“Timy [Fairfield] ran an assessment of our current gym to check on participation rates for Des Moines,” says Stevens. “The day he called me with the numbers, he was within one member of our current membership. I’d say that is pretty accurate!”
In the US, there are about 40 commercial climbing gyms with 25,000 square feet or more of climbing surface. However, bigger is not always better for every climbing gym. Futurist Climbing Consultants seeks to stand out with forward-thinking industry leadership by taking a different approach. Fairfield focuses specifically on empowering clients in the pursuit of well-targeted and commercially viable climbing gym business ventures.
“Prior to contacting us, many of our clients had been ill-advised by other parties in the industry to build much more climbing surface than they should be purchasing to provide the appropriate capacity for the identified demand,” says Fairfield. “One of the key reasons that we initially formed our company and developed independent consulting services was to provide unbiased and full-disclosure guidance and advice that is aligned with our clients’ business interests.”
After the market analysis, Fairfield developed with Stevens a corresponding budget of the climbing infrastructure which would guide the gym design. They costed out everything from climbing surface to holds and volumes, flooring, fitness machines, routesetting equipment and more. Soon, a re-imagined and realistic design took shape, one reflecting the specific Des Moines market and East Village gym capacity.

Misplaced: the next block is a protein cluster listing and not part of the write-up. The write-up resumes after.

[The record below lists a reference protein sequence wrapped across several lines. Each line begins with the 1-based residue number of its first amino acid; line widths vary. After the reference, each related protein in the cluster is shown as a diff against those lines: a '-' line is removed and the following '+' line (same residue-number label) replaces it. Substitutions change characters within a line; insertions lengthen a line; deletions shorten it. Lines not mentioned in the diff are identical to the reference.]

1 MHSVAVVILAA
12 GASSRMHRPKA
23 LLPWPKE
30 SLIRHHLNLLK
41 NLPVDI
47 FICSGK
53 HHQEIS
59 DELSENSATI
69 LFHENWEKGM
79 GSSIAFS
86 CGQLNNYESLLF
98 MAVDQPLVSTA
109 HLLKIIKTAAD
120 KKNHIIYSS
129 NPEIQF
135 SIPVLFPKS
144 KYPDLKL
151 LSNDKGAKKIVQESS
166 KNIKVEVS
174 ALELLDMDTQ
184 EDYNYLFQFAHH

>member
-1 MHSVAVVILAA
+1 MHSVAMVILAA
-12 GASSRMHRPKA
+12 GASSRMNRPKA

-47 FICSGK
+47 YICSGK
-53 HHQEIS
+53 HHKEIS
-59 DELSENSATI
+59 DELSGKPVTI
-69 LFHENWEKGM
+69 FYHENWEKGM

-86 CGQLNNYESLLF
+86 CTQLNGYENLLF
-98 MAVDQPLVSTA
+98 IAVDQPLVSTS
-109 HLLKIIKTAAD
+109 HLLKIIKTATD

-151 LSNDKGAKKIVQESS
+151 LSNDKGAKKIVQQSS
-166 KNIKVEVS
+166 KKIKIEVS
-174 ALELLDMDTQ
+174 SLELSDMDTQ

Quality Over Quantity
A full-service gym with mostly roped climbing, Climb Iowa Grimes clocks in at 10,000 square feet of climbing surface, with 37-foot walls. Despite the first location’s success, an honest review of the budget suggested another gym of similar size was not the answer.
“We encourage clients to consider the cost of each extra square foot of climbing surface. Aim for an ideal number of square feet per member expected at your facility,” says Fairfield. “The business model determines how many square feet per member you need.”
With Fairfield’s transparency and market research behind the decision, Stevens settled on quality over quantity for the gym design. East Village would offer just 3,000 square feet of bouldering surface and 1,000 for training. While not the largest in America, Climb Iowa’s quaint new gym with 14-foot walls would fill its function. It would be a cost-effective way to serve the bouldering-focused members of Grimes and reach new climbers downtown.
In January 2019, Climb Iowa East Village officially opened to the public, just 6 months after the project was announcement. Besides bouldering, training and fitness offerings, the new gym provides climbing classes, private instruction and a bouldering league. What was the key to expanding the Climb Iowa brand so quickly and with confidence?
“I have worked with Futurist on a variety of aspects of my business. In my experience, they are the most thorough climbing company on the market. They really dive into the numbers, are willing to talk through any scenario and are always transparent,” says Stevens. “They are the best you will find.”
Over the past decade of assessing dozens of market scenarios across the country, Futurist Climbing Consultants has established a refined methodology and project development process that is adaptable and continually evolving to meet the demands of an indoor climbing gym industry in transition.
In addition to expansion facilities, the Preliminary Project Assessment consulting service is also available for multi-phase builds, business model shifts, existing real estate locations, build to suit real estate developments and institutional facilities.
Visit the Futurist Climbing Consultants website for more information and to request a free quote.
Climbing Business Journal is an independent news outlet dedicated to covering the indoor climbing industry. Here you will find the latest coverage of climbing industry news, gym developments, industry best practices, risk management, climbing competitions, youth coaching and routesetting. Have an article idea? CBJ loves to hear from readers like you!